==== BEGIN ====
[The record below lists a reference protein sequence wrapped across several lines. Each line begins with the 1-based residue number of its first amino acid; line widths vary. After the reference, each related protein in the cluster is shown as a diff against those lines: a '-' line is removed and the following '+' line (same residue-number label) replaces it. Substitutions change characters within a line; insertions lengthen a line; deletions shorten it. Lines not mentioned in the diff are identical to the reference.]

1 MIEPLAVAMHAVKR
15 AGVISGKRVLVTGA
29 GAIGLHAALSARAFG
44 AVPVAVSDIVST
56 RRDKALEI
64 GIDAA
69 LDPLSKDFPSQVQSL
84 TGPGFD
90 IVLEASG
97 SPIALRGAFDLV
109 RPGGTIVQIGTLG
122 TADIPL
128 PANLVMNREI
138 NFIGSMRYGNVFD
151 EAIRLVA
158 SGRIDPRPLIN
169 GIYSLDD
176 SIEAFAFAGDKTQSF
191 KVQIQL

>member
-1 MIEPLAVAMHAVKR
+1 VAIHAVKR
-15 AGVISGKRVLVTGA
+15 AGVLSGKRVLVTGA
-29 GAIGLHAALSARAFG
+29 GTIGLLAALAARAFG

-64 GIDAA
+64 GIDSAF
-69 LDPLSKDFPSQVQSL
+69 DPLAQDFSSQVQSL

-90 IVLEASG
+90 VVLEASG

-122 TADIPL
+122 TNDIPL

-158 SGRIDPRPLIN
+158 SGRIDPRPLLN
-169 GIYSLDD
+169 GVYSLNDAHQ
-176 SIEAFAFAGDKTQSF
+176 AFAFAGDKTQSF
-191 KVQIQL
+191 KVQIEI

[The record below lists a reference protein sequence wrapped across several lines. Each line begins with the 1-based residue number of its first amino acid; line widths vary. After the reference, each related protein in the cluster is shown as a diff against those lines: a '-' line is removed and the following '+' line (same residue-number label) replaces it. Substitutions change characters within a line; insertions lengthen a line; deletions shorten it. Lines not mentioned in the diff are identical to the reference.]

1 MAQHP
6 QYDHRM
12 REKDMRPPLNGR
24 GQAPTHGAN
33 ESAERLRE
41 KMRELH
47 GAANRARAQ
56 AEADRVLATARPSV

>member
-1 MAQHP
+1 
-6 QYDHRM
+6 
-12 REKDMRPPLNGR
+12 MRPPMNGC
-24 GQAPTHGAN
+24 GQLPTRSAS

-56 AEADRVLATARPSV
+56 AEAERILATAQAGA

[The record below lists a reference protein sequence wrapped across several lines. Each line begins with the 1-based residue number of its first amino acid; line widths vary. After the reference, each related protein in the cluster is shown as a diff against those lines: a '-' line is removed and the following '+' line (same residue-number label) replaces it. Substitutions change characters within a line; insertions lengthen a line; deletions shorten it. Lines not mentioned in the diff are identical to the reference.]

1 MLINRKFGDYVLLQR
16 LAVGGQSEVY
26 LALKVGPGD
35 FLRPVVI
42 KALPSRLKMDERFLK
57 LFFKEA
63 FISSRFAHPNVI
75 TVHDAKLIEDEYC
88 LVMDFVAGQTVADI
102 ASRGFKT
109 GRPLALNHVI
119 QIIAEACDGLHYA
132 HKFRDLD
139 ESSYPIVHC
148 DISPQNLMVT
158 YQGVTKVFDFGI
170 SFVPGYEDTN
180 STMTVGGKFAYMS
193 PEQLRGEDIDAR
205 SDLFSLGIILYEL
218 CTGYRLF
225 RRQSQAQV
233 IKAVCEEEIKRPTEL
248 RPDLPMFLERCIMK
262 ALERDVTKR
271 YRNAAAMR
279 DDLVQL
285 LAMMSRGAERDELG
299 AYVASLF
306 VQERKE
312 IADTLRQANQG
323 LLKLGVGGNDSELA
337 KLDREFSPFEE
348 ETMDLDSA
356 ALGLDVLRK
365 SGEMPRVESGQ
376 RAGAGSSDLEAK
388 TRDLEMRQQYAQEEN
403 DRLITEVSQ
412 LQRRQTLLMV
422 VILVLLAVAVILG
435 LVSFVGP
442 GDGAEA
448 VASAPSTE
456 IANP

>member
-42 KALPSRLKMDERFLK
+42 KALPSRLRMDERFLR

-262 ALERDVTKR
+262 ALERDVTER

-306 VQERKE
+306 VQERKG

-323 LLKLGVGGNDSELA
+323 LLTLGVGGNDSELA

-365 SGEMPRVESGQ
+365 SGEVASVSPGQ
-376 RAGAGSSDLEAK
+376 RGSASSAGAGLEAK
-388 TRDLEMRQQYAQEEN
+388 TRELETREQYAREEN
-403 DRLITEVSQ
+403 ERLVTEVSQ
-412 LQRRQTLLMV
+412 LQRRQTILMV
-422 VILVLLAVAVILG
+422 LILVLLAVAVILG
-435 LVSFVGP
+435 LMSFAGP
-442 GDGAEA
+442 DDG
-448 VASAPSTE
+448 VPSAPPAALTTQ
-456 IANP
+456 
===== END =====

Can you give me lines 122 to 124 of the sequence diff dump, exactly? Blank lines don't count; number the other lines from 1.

+376 RGSASSAGAGLEAK
-388 TRDLEMRQQYAQEEN
+388 TRELETREQYAREEN